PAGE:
Long Distance driving 101

Are you ready for the long drive?

With the upcoming Chinese New Year holidays, expect the roads to be jam packed to the brim with folks all wanting to return to their hometowns down South, up North or to either East or West sides of the country. It's going to be chaotic out there, cars bumper to bumper, traffic police lurking at every corner and with the recent announcement that speed limits are going to be reduced by 10km/h throughout the holiday period, it'll challenge your patience as well and sanity.

But fret not, RNR has a few pointers to help ease the pain of long distance travel during the holidays.

Ensure your car is in tip-top condition. Send your car for a service early and make sure everything is in good order. The last thing you want is for the car to breakdown in the middle of your road trip leaving you stranded, hood (or bonnet depending on where you're from) up, all hot and sweaty waiting for AAM to rescue you. Imagine the horror if you had your entire family with you too, the dark moody face of the missus and constant bickering of hot sweaty children. *Shudders*

Inspect your car yourself and make sure the mechanic didn't miss anything. Inside the car, the engine bay, the undercarriage, everything. You know your car best and sometimes even the professionals miss a thing or two. Doesn't hurt to check. Every. Single. Thing. Those who maintain their own cars would greatly appreciate where I'm coming from.

Check those brake pads. If it's anything less than 30% left, have them changed! Expect to use your brakes very often during the trip back home. Last thing you want is a failed braking system. Rotors, brake pads, calipers, brake oil, brake lines, check them all. Replace if necessary and take nothing for granted. The brakes is the only thing that'll save you from being a pancake or a car (okay not entirely true but you get the idea).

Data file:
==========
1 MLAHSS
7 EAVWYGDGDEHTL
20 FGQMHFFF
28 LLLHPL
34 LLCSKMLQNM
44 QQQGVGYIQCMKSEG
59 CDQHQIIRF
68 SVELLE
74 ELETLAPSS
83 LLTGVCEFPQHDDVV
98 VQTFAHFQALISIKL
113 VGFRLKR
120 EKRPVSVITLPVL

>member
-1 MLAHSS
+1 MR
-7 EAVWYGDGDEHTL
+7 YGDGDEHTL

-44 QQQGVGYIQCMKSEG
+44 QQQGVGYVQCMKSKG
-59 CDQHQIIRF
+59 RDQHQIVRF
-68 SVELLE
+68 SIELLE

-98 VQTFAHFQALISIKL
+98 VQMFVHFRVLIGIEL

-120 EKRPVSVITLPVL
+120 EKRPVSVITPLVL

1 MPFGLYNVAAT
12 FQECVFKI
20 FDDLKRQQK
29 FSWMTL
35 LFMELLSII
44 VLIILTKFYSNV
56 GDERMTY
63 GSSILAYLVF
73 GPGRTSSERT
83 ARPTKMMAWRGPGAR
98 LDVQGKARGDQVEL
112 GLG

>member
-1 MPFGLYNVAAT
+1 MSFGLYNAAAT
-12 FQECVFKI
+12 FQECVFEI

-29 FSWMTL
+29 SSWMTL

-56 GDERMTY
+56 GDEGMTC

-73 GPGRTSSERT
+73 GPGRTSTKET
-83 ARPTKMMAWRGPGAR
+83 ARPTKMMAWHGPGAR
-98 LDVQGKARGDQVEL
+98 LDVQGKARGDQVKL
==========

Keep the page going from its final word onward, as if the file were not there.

Have your tyres inspected and changed if necessary! I've personally had my tyres explode whilst driving down the North-South highway. The thread was still quite good but the tyres were over 4 years old. So if you have old tyres on your car, consider driving slow or change them out. Old tyres don't like heat and driving fast will generate loads of heat. Other than that inspect the thread depth of your tyre - if the tyre indicator is less than 3mm ~ 4mm in depth, change the tyre, it's no longer safe for use. When selecting tyres, consider the wet-grip type tyres. Malaysia is expected to have a 'cold' spell (meaning loads of rain I suspect) so it wouldn't hurt to have some decent grip in the wet.

Get lots of sleep the night before. Driving when tired is bad for everyone - yourself, your family, other road users and the car. Oh heck no, heaven forbid you fall asleep on the wheel and damage the car in the process!

When stuck in traffic - chill. No point fretting over slow moving traffic because the only thing that'll go up apart from your water temperature is your blood pressure. Crank up the A/C, listen to some tunes and just follow the traffic until it eases up. Accidents happen when you lose your cool and don't pay attention. And accidents causes traffic build-up. If there were no accidents, there'd be no traffic-jams. Without traffic-jams there'd be no irritated drivers. Without irritated drivers there'd be no accidents.

Don't be a jackass. Whilst it's common in Malaysia for people to break the law and drive (at speed) on the emergency lanes, you're not supposed to do that. You can and will cause accidents and your jack-assery will cause traffic buildup when you decide to cut back into the main road. Swerving in and out of traffic is pointless and dangerous too. It's not going to get you to your destination quicker.

If you're not going fast, don't hog the right-most lane. Stick to the middle lane if you're going at the speed limit or the left lane if you're going slower. The furthest right lane is for overtaking and much-faster-than-you cars. So don't be a road-hog. Having said that however, if there's traffic up ahead, don't be a moron and keep flashing the car ahead to move aside. The reason he/she can't go any faster is because of traffic ahead. Why would a good citizen-driver be driving 80km/h on the fast lane otherwise right?

Lastly, enjoy the holidays. Take it easy. It's called a 'holiday' for a reason!

- Izso